It’s been a long time since a book has made me teary-eyed, but Gracefully Grayson had me sniffling at the end. The story is beautiful and authentic. To say it is the tale of a young transgender person coming of age and finding his (her) identity misses the larger picture. This is a book about how we treat each other as human beings — whether we choose compassion or mistrust, kindness or ostracism. Most of all, it’s a story of courage. Grayson is a sixth grader who has always felt different and alone. His parents died when he was young. He hasn’t eaten in the lunchroom with his peers since second grade. When he looks in the mirror, his reflection does not match what he feels inside. Secretly, he imagines his over-sized shirts are dresses and his workout pants are long skirts. He wishes more than anything that he could be who he really is on the outside as well as the inside. When the school play comes around, The Myth of Persephone, Grayson tries out for the lead female role of Persephone, causing a storm of reaction that will affect everyone in his life. I know the character of Grayson. I have taught Grayson in my own classroom. His struggle and his bravery are portrayed with great love and insight. I’m grateful this book exists — not just for transgender youth, but for all young readers who are searching for their own identity and their own voice in the face of societal pressures.
Caleana Sardothien, young woman assassin, is betrayed and sentenced to the salt mines of Endovier. After a year, however, she is given an opportunity: If she wins a contest to become the king’s champion, she will be granted a four-year contract, working as an assassin for the empire she hates, at the end of which time she will be freed. After reading the premise of the book, I thought, “Sign me up!” After the first chapter, I knew I was in good hands. This book has plenty of mystery, magic, humor and romance — a perfect brew for fans of good YA fantasy. If you liked Graceling, Grave Mercy, Shadow and Bone or other fantasies featuring strong female protagonists with scary good skills, I think you’ll enjoy this quite a lot. And it’s the first of a series!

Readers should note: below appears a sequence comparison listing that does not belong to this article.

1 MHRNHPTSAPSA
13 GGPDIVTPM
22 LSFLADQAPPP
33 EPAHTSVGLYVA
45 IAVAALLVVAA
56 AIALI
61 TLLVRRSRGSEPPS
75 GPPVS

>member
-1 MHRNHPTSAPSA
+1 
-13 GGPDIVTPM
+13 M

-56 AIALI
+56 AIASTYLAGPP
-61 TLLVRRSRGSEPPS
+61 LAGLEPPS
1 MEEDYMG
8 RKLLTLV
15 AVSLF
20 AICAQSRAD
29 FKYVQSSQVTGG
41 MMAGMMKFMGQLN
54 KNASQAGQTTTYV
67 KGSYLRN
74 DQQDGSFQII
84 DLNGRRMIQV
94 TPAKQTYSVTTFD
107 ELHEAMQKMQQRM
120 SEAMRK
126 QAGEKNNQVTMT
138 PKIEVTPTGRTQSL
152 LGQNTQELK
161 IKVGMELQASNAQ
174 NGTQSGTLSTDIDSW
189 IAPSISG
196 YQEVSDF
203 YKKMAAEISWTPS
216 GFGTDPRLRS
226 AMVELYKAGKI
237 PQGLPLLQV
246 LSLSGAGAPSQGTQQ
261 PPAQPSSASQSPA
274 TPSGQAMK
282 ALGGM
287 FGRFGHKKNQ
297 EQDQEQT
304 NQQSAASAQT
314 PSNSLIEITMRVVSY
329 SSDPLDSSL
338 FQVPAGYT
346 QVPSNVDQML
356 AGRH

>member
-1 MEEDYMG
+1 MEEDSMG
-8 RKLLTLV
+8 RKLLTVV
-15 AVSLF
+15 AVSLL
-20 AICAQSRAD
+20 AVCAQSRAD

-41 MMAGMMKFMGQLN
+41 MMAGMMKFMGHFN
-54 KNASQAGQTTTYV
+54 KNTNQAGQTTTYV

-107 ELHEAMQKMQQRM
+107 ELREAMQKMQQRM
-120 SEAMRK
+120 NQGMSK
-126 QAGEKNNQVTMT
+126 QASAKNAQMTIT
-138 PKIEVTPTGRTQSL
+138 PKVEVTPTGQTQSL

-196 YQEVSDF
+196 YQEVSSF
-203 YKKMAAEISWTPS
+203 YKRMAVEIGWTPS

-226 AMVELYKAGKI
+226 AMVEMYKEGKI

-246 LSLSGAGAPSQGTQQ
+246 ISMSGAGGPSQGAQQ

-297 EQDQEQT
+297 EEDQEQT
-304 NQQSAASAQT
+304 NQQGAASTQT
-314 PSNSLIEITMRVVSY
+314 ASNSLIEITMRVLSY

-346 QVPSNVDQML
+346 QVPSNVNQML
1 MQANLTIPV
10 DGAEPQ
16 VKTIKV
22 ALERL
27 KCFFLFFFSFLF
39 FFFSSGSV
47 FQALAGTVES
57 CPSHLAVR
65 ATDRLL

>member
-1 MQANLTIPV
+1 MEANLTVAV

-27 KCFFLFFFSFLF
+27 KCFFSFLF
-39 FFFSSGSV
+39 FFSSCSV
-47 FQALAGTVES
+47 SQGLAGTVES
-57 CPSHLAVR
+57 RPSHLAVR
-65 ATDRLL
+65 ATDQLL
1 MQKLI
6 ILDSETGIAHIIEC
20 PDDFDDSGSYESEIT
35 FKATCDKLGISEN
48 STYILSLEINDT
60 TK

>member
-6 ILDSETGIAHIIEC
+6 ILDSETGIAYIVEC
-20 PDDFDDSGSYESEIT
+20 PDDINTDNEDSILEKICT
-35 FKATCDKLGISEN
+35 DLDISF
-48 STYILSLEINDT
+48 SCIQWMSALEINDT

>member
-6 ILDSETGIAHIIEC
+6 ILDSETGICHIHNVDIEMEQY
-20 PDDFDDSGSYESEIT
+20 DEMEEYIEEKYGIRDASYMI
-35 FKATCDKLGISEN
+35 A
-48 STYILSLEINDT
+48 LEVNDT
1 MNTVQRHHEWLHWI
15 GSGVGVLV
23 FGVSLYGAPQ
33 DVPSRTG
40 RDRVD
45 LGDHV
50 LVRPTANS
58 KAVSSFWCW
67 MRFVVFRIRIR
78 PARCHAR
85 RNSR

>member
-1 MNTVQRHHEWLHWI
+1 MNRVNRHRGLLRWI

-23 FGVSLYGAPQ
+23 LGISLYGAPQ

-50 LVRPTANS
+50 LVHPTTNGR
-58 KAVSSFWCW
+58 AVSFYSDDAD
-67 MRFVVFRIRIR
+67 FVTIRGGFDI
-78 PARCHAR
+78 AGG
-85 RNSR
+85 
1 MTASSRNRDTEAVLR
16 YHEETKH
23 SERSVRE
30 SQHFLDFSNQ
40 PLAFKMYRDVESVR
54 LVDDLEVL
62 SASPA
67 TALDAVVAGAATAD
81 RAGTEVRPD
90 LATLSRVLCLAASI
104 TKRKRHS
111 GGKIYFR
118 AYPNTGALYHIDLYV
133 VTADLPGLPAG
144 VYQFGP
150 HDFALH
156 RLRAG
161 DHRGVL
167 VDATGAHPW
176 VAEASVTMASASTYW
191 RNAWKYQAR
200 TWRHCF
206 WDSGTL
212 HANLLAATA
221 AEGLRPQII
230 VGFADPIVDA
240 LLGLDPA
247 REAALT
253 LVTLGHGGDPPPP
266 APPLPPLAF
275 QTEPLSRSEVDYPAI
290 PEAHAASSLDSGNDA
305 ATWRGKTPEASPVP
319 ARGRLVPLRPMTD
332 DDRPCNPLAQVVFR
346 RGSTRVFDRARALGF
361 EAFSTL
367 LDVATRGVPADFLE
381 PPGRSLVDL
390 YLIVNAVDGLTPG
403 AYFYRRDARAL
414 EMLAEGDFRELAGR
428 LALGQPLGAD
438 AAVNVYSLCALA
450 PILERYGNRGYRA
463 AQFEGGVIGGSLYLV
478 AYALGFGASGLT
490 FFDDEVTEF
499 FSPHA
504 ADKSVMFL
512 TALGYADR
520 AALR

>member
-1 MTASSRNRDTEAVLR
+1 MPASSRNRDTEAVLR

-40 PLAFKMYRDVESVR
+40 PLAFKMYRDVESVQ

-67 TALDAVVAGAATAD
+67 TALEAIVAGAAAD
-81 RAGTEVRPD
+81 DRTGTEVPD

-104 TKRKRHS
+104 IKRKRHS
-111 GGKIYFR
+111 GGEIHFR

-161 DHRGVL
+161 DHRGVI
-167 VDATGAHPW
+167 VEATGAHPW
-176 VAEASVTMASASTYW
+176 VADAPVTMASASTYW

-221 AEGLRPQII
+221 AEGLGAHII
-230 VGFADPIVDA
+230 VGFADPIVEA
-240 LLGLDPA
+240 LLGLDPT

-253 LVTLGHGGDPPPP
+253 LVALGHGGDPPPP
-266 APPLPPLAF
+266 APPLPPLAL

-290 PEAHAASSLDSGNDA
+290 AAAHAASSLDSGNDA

An adult sci fi novel with an intriguing premise: Mankind has reached its first extraterrestrial world, Oasis, and the giant corporation USIC is working hard to build a colony there while economic and climatic conditions on earth continue to deteriorate. There’s one hitch to their plans: the natives of Oasis want a preacher. They’ve had a limited introduction to the Christian faith, but after their first human pastor mysteriously goes missing, they refuse to provide food to the human settlers until a new preacher arrives to replace him. Peter Leigh steps up to take the job, leaving behind his wife Bea in England to become an interstellar missionary. When Peter gets to Oasis, we know something is not right. Why have two colonists disappeared? Why are the natives so intent on learning about the Christian gospel? And why is USIC censoring news and correspondence between Earth and Oasis? As Peter and Bea write back and forth to one another, sharing what is happening on the two planets, the story becomes both painful and compelling. And when you find out the answers to some of the novel’s central mysteries . . . Well, I won’t give anything away, but the answers pack a punch.
An awesome comic book debut — Ms. Marvel introduces Kamala Khan, your typical 16-year-old Muslim Pakistani-American girl from Jersey City, who is endowed with the power to change her form and size. The writing in this series is so good — punchy, funny, believable and fresh, and Kamala’s daily-life struggles dovetail wonderfully (and sometimes hilariously) with the exploits of her secret alter ego. If you like the Marvel universe and are looking to check out some original new superheroes, I highly recommend Ms. Marvel.